Discussions on The Watford Way forwards for Climate Justice – our Shared Lunch on 15th November by Irena Pearse, John Quill, Sarah Hagger-Holt
Even though we are locked down, we were not locked out of diverse and stimulating discussions thanks to Friends and our Zoom speakers – Anna Addison from Watford Climate Action (affiliated with Friends of the Earth) and Vanessa Barker from Extinction Rebellion – who joined the Shared Lunch on Sunday 15th November.
We started with a quick overview of local activities and ended with discussions on ideas for action.
Presentations from local speakers
Vanessa from XR shared the different activities Watford’s branch took part in, before Covid times, which ranged from litter picking to protest events such as ‘The Horrors of Climate Change’ which ended with a ‘die in’ at Welwyn Garden City. Vanessa’s statement on ‘direct action’ was thought provoking – the fact that all major social change in recent history has been achieved through peaceful protest and the bravery of those individuals made me pause for thought…. Is it our turn now?
Anna introduced ways of being involved in local awareness raising activities and invited us all to link up our ideas and actions to make a bigger impact locally. Watford Climate Action reaches out to Three Rivers also. One of the comments from a WCA participant rang in my head: ‘It’s good to get involved with something that’s positive and constructive, rather than falling into the trap of thinking there’s nothing you can do’.
Discussions and Ideas for Action Within the Shared Lunch, we wanted to give plenty of time to share ideas that might help inspire us to action and give some focus to the many areas to tackle, and we reached a few key ideas by the end of the session through information sharing and break out group discussions.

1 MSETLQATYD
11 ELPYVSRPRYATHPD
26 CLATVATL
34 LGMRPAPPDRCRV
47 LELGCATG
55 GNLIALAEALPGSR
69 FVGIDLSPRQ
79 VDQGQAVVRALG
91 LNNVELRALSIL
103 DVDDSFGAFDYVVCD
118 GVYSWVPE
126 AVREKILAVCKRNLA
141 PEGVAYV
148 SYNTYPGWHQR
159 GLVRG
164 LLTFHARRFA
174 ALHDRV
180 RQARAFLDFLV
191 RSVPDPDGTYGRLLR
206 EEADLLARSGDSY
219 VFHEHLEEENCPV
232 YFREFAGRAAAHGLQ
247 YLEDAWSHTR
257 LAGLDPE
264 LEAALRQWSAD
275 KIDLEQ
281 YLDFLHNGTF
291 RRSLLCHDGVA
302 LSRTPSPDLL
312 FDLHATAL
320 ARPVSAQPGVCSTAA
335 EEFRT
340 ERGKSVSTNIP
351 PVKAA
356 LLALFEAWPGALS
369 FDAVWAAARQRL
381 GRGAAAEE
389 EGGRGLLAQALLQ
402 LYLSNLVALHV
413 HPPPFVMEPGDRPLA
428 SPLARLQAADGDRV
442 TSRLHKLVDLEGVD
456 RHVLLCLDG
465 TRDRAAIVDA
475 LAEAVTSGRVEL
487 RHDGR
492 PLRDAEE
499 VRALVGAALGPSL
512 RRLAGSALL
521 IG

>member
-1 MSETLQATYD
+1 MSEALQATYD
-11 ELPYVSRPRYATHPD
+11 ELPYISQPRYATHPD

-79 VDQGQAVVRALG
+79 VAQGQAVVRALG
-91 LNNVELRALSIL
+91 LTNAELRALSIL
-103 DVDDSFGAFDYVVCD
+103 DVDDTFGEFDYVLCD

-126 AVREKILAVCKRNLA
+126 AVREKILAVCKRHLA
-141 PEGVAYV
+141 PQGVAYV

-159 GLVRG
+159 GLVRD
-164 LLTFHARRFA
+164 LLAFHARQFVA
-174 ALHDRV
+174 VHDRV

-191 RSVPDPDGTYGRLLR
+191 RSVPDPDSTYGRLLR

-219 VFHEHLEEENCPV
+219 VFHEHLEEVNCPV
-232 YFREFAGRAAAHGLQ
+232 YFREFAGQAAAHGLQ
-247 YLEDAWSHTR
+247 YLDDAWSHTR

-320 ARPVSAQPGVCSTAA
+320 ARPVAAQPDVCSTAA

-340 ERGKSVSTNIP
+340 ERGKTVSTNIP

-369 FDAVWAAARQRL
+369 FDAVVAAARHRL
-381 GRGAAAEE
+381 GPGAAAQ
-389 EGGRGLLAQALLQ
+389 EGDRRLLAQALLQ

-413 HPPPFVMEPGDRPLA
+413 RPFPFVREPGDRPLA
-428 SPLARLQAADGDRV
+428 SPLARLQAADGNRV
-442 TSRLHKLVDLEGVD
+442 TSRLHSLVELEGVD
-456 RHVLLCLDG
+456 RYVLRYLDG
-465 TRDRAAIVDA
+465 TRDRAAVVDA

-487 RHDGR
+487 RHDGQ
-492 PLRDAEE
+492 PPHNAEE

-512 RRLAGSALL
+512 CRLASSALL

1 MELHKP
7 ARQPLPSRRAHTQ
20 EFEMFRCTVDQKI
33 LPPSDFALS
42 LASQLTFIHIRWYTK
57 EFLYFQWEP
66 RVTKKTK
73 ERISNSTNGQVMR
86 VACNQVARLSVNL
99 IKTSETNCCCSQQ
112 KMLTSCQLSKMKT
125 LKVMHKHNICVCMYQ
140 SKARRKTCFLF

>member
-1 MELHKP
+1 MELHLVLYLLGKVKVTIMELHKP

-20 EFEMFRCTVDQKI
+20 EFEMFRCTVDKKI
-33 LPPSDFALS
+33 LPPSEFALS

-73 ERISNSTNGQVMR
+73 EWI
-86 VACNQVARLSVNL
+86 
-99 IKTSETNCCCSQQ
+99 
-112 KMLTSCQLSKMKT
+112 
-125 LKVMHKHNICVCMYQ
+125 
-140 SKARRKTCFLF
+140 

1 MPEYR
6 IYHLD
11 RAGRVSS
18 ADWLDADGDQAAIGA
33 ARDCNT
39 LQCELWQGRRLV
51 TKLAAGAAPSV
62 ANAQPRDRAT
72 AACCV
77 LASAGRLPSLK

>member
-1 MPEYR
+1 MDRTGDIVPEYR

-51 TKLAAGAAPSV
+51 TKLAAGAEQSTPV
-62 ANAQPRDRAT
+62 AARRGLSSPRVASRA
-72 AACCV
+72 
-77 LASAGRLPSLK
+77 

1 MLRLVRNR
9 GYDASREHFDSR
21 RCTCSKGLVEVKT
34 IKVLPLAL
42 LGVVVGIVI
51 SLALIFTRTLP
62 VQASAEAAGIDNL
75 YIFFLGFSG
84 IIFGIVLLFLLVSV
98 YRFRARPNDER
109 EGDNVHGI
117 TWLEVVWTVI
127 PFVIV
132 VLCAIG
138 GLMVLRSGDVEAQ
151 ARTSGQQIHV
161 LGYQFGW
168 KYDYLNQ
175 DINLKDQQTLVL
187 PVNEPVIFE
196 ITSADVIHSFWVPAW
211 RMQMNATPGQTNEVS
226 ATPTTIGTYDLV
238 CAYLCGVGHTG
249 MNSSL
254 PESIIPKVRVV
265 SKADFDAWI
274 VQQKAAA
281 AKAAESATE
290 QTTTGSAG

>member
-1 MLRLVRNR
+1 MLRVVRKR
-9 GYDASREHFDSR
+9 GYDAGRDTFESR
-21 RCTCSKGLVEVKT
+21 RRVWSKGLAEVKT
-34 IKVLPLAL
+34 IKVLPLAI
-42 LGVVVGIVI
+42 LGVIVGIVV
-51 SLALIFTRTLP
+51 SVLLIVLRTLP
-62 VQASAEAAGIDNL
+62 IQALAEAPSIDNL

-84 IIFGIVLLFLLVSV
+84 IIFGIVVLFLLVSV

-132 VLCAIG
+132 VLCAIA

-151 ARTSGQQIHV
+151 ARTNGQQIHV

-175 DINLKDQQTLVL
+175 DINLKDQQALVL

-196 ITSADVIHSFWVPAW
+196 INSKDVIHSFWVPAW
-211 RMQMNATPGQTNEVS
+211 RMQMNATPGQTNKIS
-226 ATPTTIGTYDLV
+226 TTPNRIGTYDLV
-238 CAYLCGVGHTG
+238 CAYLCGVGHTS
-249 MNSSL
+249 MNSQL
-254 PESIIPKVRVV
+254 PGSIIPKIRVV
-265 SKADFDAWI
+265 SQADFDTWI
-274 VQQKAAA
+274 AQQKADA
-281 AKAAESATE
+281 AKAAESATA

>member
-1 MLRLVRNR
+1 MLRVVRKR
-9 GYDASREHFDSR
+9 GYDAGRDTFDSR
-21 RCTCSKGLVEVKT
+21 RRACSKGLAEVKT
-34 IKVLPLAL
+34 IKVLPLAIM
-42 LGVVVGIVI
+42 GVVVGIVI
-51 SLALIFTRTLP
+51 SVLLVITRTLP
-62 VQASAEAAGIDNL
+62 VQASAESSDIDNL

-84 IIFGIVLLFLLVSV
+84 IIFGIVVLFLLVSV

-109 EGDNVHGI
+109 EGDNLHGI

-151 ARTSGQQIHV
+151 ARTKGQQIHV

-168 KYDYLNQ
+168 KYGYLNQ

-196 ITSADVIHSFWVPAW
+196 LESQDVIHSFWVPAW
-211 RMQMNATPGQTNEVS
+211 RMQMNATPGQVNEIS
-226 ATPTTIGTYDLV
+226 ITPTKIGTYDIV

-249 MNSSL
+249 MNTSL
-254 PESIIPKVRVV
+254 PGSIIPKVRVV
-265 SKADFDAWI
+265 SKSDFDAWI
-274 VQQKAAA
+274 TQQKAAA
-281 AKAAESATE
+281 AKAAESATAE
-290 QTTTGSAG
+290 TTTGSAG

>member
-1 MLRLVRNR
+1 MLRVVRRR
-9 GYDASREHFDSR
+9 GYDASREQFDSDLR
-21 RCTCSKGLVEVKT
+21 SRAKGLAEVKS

From the five groups, there was a common theme of seeing an imperative need to lobby government and ensure big business continues to change in the way needed, and this can only be done through legislation and the Media keeping this issue on the agenda. There were some discussions on the best ways to do this and which issues, and Anna said this is something Watford Climate Action and their links with advocacy training can help individuals with. But there seemed agreement that letter writing, joining campaigns, taking part in local outreach and awareness raising would help.
Another group stressed the need to gain better knowledge about environmental issues to raise confidence in expressing a case and persuading others. There was also a discussion in a different group about the importance of accessibility, and that not all actions are accessible to everyone (e.g. It is harder to use public transport if on a lower income or with disability, etc.) Therefore it is important to lobby for government support for accessible as well as eco-friendly changes.
Although it was certainly agreed there are individual actions we can do and that we should also share good practice, ultimately, we came back to a consensus that the most impact on climate change (and climate justice) would be via government. This would force consumer change on us all.
Finally, COP26 is being hosted in Britain next November, and this was discussed to be an ideal opportunity to hold government to its pledges on Carbon Neutral (or was it ‘Net Zero’ – we did discuss the difference, but it seemed confusing = I must do my research ;-)
Advices and Queries and final reflections Sarah’s closing slide from Advices and Queries was a chance to reflect on all these ideas and for me, it was a moment of space to begin to consider all this. Sometimes it feels I am not doing enough, on the other hand I feel overwhelmed with choices.
Next steps Our little Quaker Climate Justice Group meet on Zoom about once a month or so to plan next steps and share ideas for actions. We are John (who is sadly leaving town), Sarah, Emily, Oliver and myself. Please do contact Sarah on firstname.lastname@example.org to share ideas and get involved on any level, you might have an idea for the newsletter J. You don’t need to commit to a group. We would love more people with more ideas on how to be true Friends of our earth.